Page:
Poker players are crazy. There’s so much trust in the game that it’s ridiculous, especially when the goal is to directly take the other players money. Unfortunately, there are a few bad apples looking to take advantage of these trusting players.
Here are some common scams I have encountered during my online poker poker venture.
Mild: The side-bet scam
Watch out for the players hovering around sit-and-go tables trying to make private side-bets on the results. For example, they’ll register for a $50 sit and go and offer their opponent a $100 side-bet that they’ll win. If the player agrees and loses, he would pay him $100. If the opponent wins, the scammer would just act like the side-bet never occurred.
This is a basic scam that I’ve seen way to many people fall for. It often happens in games that they’re not involved in from the online rail (chat box). Lucky it’s usually for a small amount.
Mild: All in on the first hand scam
This is a heads-up sit-and-go scam that a high limit player used to pull all of the time. Before each sit and go started, he’d suggest to his opponent that they both go all in on the first hand. Sometimes the opponent would agree and follow through with putting their chips in on pre-flop the first hand. The scammer on the other hand would break the agreement if he didn’t have a good starting hand and continue playing like normal.
Severe: “Send me $10 and I’ll pay you back $20 tomorrow”
This is a scam that you really have to be careful about, because the scammer has their eyes on making a lot more then $20 off of you. Little do you know that when you send that first $10, you’re getting lured you into a ponzi scheme.
It starts with a small amount and usually they get a few people involved(that only the scammer knows about). He’ll gain your trust by sending the promised money back, chatting with you, and becoming buddies.
Once he has a few people involved, he starts asking for a little more while still promising a high returns. He’ll pay the money back, but with other ‘investors’ money, not with money he earned from playing poker or anything.
Once the scammer has you eating out of his hands, he goes in for the kill. He’ll make up some story, like having money tied up somewhere and needing a large amount like $1000+ for a business venture. He’ll of course promise you a high return and you won’t have any reason not to trust him, because he’s always held his word to you. Then he will just keep getting you in deeper and deeper with false promises until he disappears with your money.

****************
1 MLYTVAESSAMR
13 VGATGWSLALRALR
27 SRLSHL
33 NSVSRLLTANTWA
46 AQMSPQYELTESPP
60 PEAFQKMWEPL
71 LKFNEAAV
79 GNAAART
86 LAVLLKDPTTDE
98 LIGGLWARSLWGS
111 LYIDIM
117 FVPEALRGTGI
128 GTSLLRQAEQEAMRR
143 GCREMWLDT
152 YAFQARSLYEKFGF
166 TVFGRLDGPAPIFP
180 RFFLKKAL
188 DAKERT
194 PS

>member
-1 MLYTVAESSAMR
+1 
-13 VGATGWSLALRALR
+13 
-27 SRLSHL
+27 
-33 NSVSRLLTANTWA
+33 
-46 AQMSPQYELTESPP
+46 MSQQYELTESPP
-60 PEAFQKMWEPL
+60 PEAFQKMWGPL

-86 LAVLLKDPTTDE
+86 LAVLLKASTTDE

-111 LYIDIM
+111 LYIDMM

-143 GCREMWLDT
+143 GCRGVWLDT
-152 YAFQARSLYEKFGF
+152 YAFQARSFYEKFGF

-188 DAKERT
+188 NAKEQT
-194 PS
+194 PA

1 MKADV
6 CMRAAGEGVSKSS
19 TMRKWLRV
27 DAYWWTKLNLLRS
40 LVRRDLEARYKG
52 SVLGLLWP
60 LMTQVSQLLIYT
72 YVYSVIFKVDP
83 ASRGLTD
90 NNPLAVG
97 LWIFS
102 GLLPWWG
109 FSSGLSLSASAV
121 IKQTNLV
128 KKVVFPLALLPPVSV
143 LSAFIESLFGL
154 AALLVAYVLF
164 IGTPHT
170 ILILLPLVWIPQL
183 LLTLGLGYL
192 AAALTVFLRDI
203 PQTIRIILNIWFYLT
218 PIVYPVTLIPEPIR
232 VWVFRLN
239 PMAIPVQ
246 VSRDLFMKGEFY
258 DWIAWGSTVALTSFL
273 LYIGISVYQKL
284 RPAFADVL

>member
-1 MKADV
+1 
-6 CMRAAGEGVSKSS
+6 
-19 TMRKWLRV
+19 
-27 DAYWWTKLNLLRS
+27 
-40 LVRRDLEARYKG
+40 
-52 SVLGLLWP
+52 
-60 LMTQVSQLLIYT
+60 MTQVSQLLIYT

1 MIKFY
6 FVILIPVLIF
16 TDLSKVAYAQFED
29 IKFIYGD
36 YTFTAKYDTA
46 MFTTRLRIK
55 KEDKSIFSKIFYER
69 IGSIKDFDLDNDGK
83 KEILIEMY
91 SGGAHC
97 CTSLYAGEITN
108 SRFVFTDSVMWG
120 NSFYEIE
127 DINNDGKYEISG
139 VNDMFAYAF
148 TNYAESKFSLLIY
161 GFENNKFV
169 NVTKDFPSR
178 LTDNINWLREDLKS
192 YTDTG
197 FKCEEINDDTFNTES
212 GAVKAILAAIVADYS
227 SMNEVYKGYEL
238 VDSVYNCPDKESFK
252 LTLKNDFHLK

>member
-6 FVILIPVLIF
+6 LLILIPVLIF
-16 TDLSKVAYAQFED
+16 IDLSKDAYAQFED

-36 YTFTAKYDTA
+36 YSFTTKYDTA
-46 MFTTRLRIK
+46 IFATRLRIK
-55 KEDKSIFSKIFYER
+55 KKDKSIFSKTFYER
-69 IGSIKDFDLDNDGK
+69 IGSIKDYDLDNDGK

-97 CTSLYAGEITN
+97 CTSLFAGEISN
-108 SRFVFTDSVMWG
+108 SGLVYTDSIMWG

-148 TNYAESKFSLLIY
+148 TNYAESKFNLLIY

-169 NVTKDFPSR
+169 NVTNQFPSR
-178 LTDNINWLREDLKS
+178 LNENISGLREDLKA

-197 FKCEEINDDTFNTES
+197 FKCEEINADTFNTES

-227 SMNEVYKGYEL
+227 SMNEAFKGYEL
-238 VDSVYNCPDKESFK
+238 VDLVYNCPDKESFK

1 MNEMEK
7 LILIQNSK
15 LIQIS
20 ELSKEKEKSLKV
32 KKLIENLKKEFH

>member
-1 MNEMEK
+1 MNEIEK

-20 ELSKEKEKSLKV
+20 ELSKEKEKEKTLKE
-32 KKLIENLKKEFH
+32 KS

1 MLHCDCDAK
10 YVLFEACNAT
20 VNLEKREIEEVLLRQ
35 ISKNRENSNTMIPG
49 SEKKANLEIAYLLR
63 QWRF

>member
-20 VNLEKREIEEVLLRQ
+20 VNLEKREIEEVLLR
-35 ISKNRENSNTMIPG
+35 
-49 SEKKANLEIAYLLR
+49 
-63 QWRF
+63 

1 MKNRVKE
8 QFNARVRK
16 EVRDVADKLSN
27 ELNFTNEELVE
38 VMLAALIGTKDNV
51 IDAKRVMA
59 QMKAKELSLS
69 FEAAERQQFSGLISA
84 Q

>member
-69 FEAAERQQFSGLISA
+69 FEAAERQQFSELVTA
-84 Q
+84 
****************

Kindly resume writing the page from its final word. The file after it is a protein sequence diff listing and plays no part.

I’ve seen this particular scam unfold in a poker forum. The scammer was one of the most friendliest and active posters. Everyone liked him. He ended up taking over $30,000 from 5 other active forum members using the exact method described above. One guy even trusted him so much that he convinced his friends give him money.
Severe: “You know me. Loan me $20,000 and I’ll pay you back”
There’s a lot of trust between high limit players. If a known player asks in the chat box to borrow a large amount, like $20,000, their fellow high limit friends won’t think twice about hitting a few buttons and sending it over. Usually it works out fine, but what happens if the person you’re sending money to isn’t who you think he is?
A few months ago a scammer got a hold of a high limit players password. He proceeded to go to a few different tables asking certain players who knew the screen name to transfer large amounts to him. The scammer ended up collecting over $100,000.
Severe: “I’ll send you $200 on site A for $150 on site B.”
This is another one of those scams that can get you in a lot more trouble then you think. It starts out with a player asking you to do a favor and trade money with him from one site to another. He’ll even offer to send first and give you extra money for your trouble. You decide to help out and the transaction goes smoothly… until your account and funds are suspended for being involved in money laundering!!!
Yes, the money you received was most likely stolen from another players poker account who wasn’t to careful with their password. Since transfers between accounts usually aren’t monitored, they trade stolen money on one site for legit money on another with unsuspecting players. The innocent player who now has the laundered money in their account is left in a mess of trouble, while the crook simply cashes out of the other site.
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So if you got anything out of reading this, just be careful with your online poker money. Don’t lend money to anyone unless you can absolutely confirm who they are and keep your password private. If you spot any of these scams in the making, be sure to call the person out and notify the poker rooms support team so nobody else gets scammed